The Power of Stories

By Jay Forte

You have a story. I have a story. Our unique stories tell others who we are, what we’ve done and where we hope to go. They introduce us to others. They inspire us. They make us learn.

However, most of us don’t truly tune in to our own story, never mind the stories of others. We make quick judgements about others, deciding who we like and hate, who is right and who is wrong. But if we were to really listen to each other, we would likely have a profound realization that someone we’re speaking with is actually quite remarkable. You can learn from what they’ve learned. You may even see a bit of yourself in them. You could be changed.

So what stops us from connecting to others and sharing our own stories?

We are in a rush. Our days are filled with responsibilities, obligations and so many things to do. We can blame the world, our work and our responsibilities, but in reality, we choose the activities that fill our days. If connecting with others deeply and in a way that discovers and hears their stories really matters, we would do it. I recently shut the computer down, turned off the office light and spent an evening with an old college roommate, something I would rarely do during the week because of how “busy” I am. By making the time, we reconnected through sharing story after story about life, work and relationships that have shocked, supported, engaged and changed us. I would have missed all this for another hour at my desk.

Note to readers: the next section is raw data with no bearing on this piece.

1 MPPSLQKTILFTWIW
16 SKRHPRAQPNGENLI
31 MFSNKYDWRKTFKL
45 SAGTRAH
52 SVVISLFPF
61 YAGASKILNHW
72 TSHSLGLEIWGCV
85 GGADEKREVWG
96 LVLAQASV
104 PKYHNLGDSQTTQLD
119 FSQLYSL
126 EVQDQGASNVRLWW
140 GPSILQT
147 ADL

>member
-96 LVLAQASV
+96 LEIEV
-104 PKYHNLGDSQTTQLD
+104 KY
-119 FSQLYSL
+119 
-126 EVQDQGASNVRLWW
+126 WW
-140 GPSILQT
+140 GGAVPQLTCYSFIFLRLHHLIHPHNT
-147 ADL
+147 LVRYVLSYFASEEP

We are judgmental. How often have you made up your mind about someone only to find you were completely wrong about them? We all judge, it is part of our survival instinct, but most of us do it without realizing we are doing it. We are quick to rule out, cast down, disregard or critique without any true information about the person. I was at the gym recently and watched two women walk by a heavy man on one of the cardio machines. Their contorted faces passed judgment on him based on his size. No words, just facial expressions. It was obvious. I bet if they knew his story they would have had a different response to him (I know he is recovering from surgery and some significant family tragedies). Stories matter.

Suggestion from a coach. I always seem to be in line someplace, mostly waiting get on or off airplanes. Though it’s easier to put my ear buds in and ignore the humanity around me (I am an introvert), there is an incredible opportunity to connect with the millions of stories from the people around me. One of my favorite ways to engage someone in conversation to bring out their stories is to ask, “What’s the best thing that has happened to you today?” The positive tone welcomes the other person in and invites their story. As they share theirs, you will likely be invited to share yours.

Everyone has a story of tragedy, challenge, learning and triumph. And don’t you, too? In a world where we are quick to disconnect, our stories can help us connect. Our stories illustrate that we are all part of something larger, learning as we go and experiencing this great thing called life.

Share your story. Listen to others. You will be changed.

Important Questions from a Coach

  1. What could you do today to be more tuned in to the stories of others?
  2. What do you do on a daily basis to be more aware of your own stories?
  3. How could making time to hear the stories of others enrich and improve your life?


Consider reading What is Life Teaching You?

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